Diversity, Equality, Class

1 Mar

My email buddy Austin Kelly gathers and distributes some really amazing stuff. Here’s something that I got from him today under Gender and Liberation:

Critique of Liberal Anti-Racism: A Way Forward or Regression on Race?
2009 DECEMBER 7

The following essay by Walter Benn Michaels appeared in the London Review of Books.

Here are some excerpts:

“My point is not that anti-racism and anti-sexism are not good things. It is rather that they currently have nothing to do with left-wing politics, and that, insofar as they function as a substitute for it, can be a bad thing. American universities are exemplary here: they are less racist and sexist than they were 40 years ago and at the same time more elitist. The one serves as an alibi for the other: when you ask them for more equality, what they give you is more diversity. The neoliberal heart leaps up at the sound of glass ceilings shattering and at the sight of doctors, lawyers and professors of colour taking their place in the upper middle class. Whence the many corporations which pursue diversity almost as enthusiastically as they pursue profits, and proclaim over and over again not only that the two are compatible but that they have a causal connection – that diversity is good for business. But a diversified elite is not made any the less elite by its diversity and, as a response to the demand for equality, far from being left-wing politics, it is right-wing politics.”

and

“Thus the primacy of anti-discrimination not only performs the economic function of making markets more efficient, it also performs the therapeutic function of making those of us who have benefited from those markets sleep better at night. And, perhaps more important, it has, ‘for a long time’, as Wendy Bottero says in her contribution to the recent Runnymede Trust collection Who Cares about the White Working Class?, also performed the intellectual function of focusing social analysis on what she calls ‘questions of racial or sexual identity’ and on ‘cultural differences’ instead of on ‘the way in which capitalist economies create large numbers of low-wage, low-skill jobs with poor job security’. The message of Who Cares about the White Working Class?, however, is that class has re-emerged: ‘What we learn here’, according to the collection’s editor, Kjartan Páll Sveinsson, is that ‘life chances for today’s children are overwhelmingly linked to parental income, occupations and educational qualifications – in other words, class.’”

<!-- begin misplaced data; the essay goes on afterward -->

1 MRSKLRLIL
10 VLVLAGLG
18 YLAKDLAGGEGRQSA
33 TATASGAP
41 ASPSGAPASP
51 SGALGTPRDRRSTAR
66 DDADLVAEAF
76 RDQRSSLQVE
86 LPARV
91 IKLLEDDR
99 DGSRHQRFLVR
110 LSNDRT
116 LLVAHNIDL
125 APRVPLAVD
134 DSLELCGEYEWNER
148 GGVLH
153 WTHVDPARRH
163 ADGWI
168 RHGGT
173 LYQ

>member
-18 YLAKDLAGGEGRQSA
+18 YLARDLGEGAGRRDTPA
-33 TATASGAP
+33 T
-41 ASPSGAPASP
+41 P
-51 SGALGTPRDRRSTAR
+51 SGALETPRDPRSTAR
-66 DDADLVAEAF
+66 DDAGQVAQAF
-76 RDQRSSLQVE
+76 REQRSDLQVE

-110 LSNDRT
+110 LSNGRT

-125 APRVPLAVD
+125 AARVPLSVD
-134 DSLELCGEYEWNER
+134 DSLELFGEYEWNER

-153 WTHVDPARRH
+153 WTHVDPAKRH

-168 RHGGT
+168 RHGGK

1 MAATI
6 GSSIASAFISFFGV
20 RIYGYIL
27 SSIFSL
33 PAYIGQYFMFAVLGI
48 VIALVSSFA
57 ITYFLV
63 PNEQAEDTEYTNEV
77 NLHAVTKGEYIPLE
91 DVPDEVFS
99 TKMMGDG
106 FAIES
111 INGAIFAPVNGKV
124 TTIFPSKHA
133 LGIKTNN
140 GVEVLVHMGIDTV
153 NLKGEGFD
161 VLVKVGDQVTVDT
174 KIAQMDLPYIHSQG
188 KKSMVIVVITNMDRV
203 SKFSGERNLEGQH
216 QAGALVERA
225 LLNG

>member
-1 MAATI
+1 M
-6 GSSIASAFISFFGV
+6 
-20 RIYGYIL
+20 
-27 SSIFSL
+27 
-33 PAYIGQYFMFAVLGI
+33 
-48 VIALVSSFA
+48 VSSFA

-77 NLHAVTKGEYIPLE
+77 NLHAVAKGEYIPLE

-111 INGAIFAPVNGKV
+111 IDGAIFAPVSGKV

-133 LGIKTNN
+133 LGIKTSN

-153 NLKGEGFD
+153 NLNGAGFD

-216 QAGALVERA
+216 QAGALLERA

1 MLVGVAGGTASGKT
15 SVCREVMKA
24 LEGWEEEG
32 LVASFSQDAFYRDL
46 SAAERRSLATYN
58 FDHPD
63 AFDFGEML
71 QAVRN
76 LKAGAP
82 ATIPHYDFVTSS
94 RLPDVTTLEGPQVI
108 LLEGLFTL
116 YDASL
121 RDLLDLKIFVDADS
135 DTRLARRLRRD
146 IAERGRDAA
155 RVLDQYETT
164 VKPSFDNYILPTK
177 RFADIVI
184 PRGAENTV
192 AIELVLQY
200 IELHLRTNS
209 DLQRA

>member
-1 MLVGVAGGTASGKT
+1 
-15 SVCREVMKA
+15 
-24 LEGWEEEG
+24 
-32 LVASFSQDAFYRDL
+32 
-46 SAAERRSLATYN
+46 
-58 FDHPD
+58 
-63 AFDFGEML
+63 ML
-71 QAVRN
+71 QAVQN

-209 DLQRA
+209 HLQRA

Read the essay over at the London Review of Books.

**

Sex, Race and Class – Selma James

 

 

 

The left itself is largely responsible for narrowly defining working class politics. Historically, some seriously problematic marxist forces have limited the definition of working class politics to issues concerning white, male, industrial workers.

 

 

 

 

On the contemporary left scene we find many forces (even, or especially, self-labeled marxists and communists) who seek to right the wrongs of previous generations. While these efforts may be honest and genuine, they often fall far short of actually re-aligning theoretical paradigms of “class” and “struggle” in a positive direction. Often times, race & gender become atomized and separated from class in efforts to develop an intersectional approach.

Selma James’ classic piece “Sex, Race and Class” represents a serious analysis of the organic intersections of the often-mentioned triad of oppression. One need only read the first paragraph to sense it contains important insights into the contemporary struggle to develop a mixed gender, multiracial working class revolutionary theory and struggle.

. . . if sex and race are pulled away from class, virtually all that remains is the truncated, provincial, sectarian politics of the white male metropolitan Left.

Capitalism and the Left have mystified the real relationships between these categories, and it’s an important task for revolutionaries, particularly in the US, to understand the poverty of our current theory in order to begin pulling ourselves out of the self-imposed silos our theories have us incarcerated in.

Continues at: http://advancethestruggle.wordpress.com/2009/07/12/sex-race-and-class-selma-james/

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